You may not know the name of Jacquiline Creswell but thousands of people from Salisbury and beyond will have seen the fruits of her labours. For the last 12 years Jacquiline has curated Salisbury Cathedral’s art exhibitions. She has done this in a voluntary capacity. In this podcast she outlines her journey from a child born into the Jewish faith in apartheid South Africa to leading the team that has organised the amazing exhibitions in the Cathedral and Close.
Jacquiline’s artistic talent was recognised at the age of 5 when her school called her parents in to offer to pay for art lessons if they could not afford it themselves. She later attended the government funded Johannesburg School of Music, Art and Ballet before going on to study fine art at university specialising in sculpture.
Jacquiline’s road to Salisbury Cathedral was very varied and includes having her three children, running a successful textile business, living all over the world and holding exhibitions of her sculpture.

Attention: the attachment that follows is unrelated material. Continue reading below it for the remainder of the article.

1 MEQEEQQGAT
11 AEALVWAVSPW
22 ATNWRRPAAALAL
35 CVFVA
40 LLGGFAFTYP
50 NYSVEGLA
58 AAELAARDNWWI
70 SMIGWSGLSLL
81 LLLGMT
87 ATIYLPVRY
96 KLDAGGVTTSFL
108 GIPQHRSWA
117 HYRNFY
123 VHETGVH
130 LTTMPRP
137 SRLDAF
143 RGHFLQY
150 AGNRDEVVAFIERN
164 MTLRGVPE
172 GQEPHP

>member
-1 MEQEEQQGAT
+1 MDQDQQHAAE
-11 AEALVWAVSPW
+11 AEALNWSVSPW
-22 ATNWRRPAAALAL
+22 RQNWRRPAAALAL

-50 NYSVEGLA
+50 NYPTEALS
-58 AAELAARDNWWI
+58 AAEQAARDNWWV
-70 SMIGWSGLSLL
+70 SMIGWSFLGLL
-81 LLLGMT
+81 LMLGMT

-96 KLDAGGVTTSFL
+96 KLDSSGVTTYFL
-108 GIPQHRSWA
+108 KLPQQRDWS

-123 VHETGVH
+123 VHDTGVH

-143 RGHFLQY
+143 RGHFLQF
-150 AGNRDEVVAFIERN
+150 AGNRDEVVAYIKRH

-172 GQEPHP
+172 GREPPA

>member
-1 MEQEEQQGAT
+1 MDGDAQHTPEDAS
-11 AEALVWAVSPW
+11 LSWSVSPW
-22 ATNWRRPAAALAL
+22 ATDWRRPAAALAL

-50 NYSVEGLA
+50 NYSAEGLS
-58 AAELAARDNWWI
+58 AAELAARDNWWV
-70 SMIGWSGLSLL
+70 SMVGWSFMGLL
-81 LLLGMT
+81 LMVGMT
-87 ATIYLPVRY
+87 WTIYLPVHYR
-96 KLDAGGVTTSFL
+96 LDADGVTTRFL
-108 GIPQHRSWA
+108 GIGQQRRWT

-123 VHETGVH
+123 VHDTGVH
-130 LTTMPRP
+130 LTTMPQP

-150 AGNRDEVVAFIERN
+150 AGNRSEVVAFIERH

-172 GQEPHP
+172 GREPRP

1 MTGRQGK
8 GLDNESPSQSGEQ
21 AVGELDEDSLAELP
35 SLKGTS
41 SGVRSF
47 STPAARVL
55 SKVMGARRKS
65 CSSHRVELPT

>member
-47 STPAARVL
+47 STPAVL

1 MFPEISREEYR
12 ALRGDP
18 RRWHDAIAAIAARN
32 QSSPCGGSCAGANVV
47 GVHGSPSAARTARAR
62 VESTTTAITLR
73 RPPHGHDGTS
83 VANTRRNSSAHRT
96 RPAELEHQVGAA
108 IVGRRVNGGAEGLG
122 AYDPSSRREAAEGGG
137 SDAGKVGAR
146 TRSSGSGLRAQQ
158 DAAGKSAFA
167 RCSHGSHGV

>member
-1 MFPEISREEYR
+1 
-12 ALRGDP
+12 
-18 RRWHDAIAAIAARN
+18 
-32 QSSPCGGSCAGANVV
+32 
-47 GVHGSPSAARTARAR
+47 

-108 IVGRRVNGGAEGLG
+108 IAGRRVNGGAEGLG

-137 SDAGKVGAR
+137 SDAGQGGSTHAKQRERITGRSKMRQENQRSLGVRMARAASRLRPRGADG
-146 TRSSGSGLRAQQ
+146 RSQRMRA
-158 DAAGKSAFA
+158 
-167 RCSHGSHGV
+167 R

Her links to the Cathedral date back 12 years and in the podcast she talks about some of the most significant exhibitions she has curated including the post-Novichok ‘Les Colombes’ and the Earlestoke Prison project. She also speaks about the most recent exhibition ‘Spirit and Endeavour’ which has sustained many of us through lockdown in this difficult year. The impact and interrelation of art, faith and community can be profound and this is captured by Jacquiline as she describes her work.
The success of this exhibition had been recognised more widely and it has been shortlisted for Exhibition of the Year by the Museum & Heritage Awards.
Jacquiline’s work has also been celebrated by Wiltshire Life Magazine. She was honoured in the awards ceremony with the Chair’s Award. This award was presented by the retiring chair Helen Bichenough to an individual or organisation who has stood out to her personally as having made the greatest positive impact on the community during her 13 years as Chair. She felt Jacquiline as an individual had a transformative effect on the cathedral building, the city and the community “demonstrating the power of art and creativity to transform, to mend and to renew.”
Article & interview by Barbara Evans
Index photo of Jacquiline credit Ash Mills